Sources: Amazon Web Services Poised To Enter Cloud Managed Services Market With New 'Sentinel' Product


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Amazon Web Services is working on a new offering that will let large enterprise customers manage and monitor their public cloud workloads in a self-service fashion, which could compete with its managed service provider partners, multiple sources told CRN this week.

The product, code-named Sentinel, involves a set of automated tools that handle some of the functions currently provided by AWS MSP partners, according to the sources.

"It is a very narrow use case but definitely signals their entrance into the MSP space," said one source familiar with the Sentinel offering.

[Related: Cloud Makes For Strange Bedfellows: Apple Signs On With Google, Cuts Spending With AWS]

Several MSPs that have built businesses around migrating, managing and automating enterprise workloads on the AWS cloud told CRN they're concerned that Sentinel could compete with their own offerings.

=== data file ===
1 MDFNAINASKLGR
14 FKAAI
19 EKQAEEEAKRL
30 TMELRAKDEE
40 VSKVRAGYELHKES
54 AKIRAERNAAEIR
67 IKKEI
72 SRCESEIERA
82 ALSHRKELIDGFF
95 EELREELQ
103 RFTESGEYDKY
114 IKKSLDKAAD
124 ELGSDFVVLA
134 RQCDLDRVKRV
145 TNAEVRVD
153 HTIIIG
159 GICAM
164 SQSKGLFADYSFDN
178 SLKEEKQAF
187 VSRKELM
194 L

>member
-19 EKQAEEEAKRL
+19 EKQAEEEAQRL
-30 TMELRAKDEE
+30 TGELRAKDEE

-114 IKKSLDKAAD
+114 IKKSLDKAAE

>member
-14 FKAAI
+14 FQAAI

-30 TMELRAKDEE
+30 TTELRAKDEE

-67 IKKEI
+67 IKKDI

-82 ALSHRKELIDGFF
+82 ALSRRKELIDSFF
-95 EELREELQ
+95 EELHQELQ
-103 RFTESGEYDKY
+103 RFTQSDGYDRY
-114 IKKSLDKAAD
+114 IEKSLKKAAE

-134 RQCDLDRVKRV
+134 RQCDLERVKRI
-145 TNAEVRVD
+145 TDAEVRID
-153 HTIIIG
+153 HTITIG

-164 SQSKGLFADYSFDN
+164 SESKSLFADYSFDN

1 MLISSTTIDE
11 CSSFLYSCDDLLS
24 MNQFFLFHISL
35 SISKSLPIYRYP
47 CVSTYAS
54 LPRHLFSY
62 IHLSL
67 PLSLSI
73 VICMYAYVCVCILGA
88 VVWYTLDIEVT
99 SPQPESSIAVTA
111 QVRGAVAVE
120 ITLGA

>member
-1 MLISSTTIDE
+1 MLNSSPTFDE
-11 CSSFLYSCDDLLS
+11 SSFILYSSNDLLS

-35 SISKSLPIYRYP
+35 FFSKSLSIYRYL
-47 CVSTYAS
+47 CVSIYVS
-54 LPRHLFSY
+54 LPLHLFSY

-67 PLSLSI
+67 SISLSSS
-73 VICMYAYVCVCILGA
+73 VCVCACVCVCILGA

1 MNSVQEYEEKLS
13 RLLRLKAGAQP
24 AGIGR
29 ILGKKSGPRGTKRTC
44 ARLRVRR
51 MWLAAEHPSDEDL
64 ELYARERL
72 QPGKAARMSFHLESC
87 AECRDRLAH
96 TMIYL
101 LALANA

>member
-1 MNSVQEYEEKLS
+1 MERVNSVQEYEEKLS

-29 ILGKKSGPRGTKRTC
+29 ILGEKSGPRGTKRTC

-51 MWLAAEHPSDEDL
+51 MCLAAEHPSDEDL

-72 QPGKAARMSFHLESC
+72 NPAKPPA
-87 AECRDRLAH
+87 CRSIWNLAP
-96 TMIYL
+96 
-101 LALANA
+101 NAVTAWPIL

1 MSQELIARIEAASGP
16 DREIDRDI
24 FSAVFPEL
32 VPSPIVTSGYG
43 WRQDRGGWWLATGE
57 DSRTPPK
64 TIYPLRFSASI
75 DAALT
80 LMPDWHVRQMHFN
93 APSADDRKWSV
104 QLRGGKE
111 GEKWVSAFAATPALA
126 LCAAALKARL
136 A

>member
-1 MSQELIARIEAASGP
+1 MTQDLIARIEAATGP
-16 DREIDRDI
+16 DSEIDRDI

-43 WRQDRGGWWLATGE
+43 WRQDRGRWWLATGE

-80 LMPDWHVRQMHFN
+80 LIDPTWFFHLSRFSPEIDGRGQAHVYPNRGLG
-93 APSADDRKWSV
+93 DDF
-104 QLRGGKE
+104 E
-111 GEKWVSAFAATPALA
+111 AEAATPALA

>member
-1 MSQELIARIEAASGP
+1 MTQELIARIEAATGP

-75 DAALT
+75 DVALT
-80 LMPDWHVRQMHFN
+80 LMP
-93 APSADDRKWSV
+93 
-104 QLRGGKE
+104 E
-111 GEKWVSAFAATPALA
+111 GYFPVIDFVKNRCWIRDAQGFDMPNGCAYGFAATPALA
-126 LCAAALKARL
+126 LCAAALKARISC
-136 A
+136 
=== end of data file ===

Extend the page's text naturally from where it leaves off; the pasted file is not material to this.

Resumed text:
"MSPs generate long-term recurring revenue, which is highly sought after, so Sentinel is viewed as a competitive threat," said one partner who didn't want to be named. "Will AWS grow it over time and compete with its channel? I trust they won’t, but it’s going to be tough [for Amazon to say] no to the top customers who want buy services directly." 

AWS has invited a handful of MSP partners around the world to take part in the Sentinel beta, said the sources, adding that these partners will help customers get the service up and running in their environments. 

AWS is downplaying the potential for channel conflict, telling these MSPs it plans to sell Sentinel to only a handful of its largest customers, and that the product is designed for only a narrow set of simple workloads that don't include customized software, according to the sources.

"If you're a multinational company and you have some workloads that fit, and you would rather have AWS managing your infrastructure than someone else, you'll be able to buy Sentinel directly from AWS," one source with knowledge of the offering told CRN.

AWS has been working on Sentinel for more than a year, and possibly since as long ago as 2013, but the sources said the provider's timetable for launching the product isn't clear. 

An AWS spokeswoman told CRN in an emailed statement: "We don’t comment on rumors, but will note that we always build services with our partner ecosystem in mind, enabling our partners to leverage and extend whatever we build to create unique value-added solutions for customers."

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